Roche vs Cipla: Is the Roche-OSI/Pfizer Licence Registered in India?


One of my friends drew my attention to sections 68 and 69 of the Indian Patents Act, and asked a few perplexing queries. At the end of which, it occured to me that these very same provisions might have implications for the Roche vs Cipla case, that is now being adjudicated upon by an appellate bench of the Delhi High Court. For our previous posts on this issue, see here.

The net result of sections 68 and 69 is that unless a license/assignment or any other interest in a patent (mortgage etc) is “in writing” and “registered” in the register maintained by the Controller of Patents, it is not valid. Section 69 (5) however provides that in some cases, the court/controller may (after giving its reasons in writing) admit a “non recorded” patent license/assignment.

So how does this impact the Roche vs Cipla case?

The patent in suit is jointly owned by OSI Pharma Inc and Pfizer Products Inc. It is licensed for use/sale etc to Roche (the main defendant in the case). What if this license agreement is not recorded under section 69? Clearly, unless the court otherwise directs, Roche’s interest in the patent is not valid and it cannot bring the law suit against Cipla. Rather the suit will have to be taken over by OSI/Pfizer Products. I’m guessing that the license was duly recorded under section 69–else Cipla’s counsel would have certainly raised this issue.

Shamnad Basheer

Shamnad Basheer

Prof (Dr) Shamnad Basheer founded SpicyIP in 2005. He is currently the Honorary Research Chair of IP Law at Nirma University and a visiting professor of law at the National Law School (NLS), Bangalore. He is also the Founder of IDIA, a project to train underprivileged students for admissions to the leading law schools. He served for two years as an expert on the IP global advisory council (GAC) of the World Economic Forum (WEF). In 2015, he received the Infosys Prize in Humanities in 2015 for his work on legal education and on democratising the discourse around intellectual property law and policy. The jury was headed by Nobel laureate, Prof Amartya Sen. Professional History: After graduating from the NLS, Bangalore Professor Basheer joinedAnand and Anand, one of India’s leading IP firms. He went on to head their telecommunication and technology practice and was rated by the IFLR as a leading technology lawyer. He left for the University of Oxford to pursue post-graduate studies, completing the BCL, MPhil and DPhil as a Wellcome Trust scholar. His first academic appointment was at the George Washington University Law School, where he served as the Frank H Marks Visiting Associate Professor of IP Law. He then relocated to India in 2008 to take up the MHRD Chaired Professorship in IP Law at WB NUJS, a leading Indian law school. Prof Basheer has published widely and his articles have won awards, including those instituted by ATRIP and the Stanford Technology Law Review. He is consulted widely by the government, industry, international organisations and civil society on a variety of IP issues. He also serves on several government committees.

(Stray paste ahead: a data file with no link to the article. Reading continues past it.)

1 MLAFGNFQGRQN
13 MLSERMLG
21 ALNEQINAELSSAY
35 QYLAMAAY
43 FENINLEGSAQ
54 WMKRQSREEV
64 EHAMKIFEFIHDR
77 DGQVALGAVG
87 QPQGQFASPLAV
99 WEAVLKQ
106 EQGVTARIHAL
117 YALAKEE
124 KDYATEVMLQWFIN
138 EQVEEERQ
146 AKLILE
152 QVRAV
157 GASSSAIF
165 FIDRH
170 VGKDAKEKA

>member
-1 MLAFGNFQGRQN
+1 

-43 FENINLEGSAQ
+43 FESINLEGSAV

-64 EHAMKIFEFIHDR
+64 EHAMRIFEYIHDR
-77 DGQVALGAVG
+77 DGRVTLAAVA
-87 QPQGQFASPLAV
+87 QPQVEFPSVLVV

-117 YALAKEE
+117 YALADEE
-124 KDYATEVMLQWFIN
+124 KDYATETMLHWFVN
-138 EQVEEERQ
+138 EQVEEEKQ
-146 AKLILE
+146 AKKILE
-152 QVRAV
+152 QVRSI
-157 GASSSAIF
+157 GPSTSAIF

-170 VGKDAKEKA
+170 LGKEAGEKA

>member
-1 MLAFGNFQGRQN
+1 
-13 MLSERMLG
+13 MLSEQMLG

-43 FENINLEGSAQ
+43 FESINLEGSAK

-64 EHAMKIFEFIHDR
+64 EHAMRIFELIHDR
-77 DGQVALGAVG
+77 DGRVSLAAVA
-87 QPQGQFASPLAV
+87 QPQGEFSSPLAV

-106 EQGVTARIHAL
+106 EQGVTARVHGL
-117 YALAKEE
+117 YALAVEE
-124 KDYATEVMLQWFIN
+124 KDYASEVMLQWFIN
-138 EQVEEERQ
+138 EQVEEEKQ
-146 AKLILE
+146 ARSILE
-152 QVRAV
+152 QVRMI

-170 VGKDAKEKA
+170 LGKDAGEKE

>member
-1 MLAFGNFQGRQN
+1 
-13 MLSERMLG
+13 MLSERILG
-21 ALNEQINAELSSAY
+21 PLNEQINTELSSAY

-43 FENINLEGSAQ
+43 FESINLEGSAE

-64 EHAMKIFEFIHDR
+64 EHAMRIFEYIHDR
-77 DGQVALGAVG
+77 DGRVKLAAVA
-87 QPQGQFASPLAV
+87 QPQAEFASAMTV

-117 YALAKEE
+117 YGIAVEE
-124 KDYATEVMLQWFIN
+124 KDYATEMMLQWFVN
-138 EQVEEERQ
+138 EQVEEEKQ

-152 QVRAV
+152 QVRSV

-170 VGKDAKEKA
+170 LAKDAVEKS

6 comments.

  1. AvatarAnonymous

    Dear Shamnad
    At last you take a right point. Infact I am surprised for last couple of months no body is bother about the fact of license agreement .Well i want to increase one point in this issue that all of these information are registered and it should in written form and any one can inspect that register .
    regards
    Anon

    Reply
  2. AvatarShamnad Basheer

    Praveen Raj writes:

    “Dear Shamnad,

    please observe the amendments made in Section 68 by the amendment in 2005. It reflects that the license/assignment is valid even if not registered with the Controller.

    So Section 69 (5) may help as registration is not mandated under Section 68

    But Section 68 and Section 69 contravenes in respect of its provisions. No doubt

    Regards,
    R.S. Praveen Raj”

    Reply
  3. AvatarShamnad Basheer

    Thanks for your comment Praveen:

    But registration is mandated under section 69, is it not? And the only way you can be excused is by a specific direction of the court/controller. In other words, “registration” is the norm. and an exemption from registration by a court/controller is the exception.

    shamnad

    Reply
  4. AvatarAnonymous

    Dear Shamnad,

    In my observation of the last few years, very few patent license agreements are registered with the IPO; unlike TM license agreements that are registered more often.

    I am not sure of the reasons behind the practise.

    Regards,

    Reply
  5. AvatarShamnad Basheer

    Dear Praveen,

    I just received an email from Feroz Ali regarding this issue and he pointed me to his book section which deals with this issue. Since the 6 month time period has been removed, a license may be registered at any time. However, if the matter reaches litigation, then unless the court permits, one cannot run to the patent office and have this recorded. Unless teh court grants the permission to do so (69.5)–and the court is very unlikely to withhold permission on grounds of this technicality. I think Feroz is absolutely right here. So you are right in a way–that for all practical purposes, this need to record may not prove fatal in IP litigations.

    Reply

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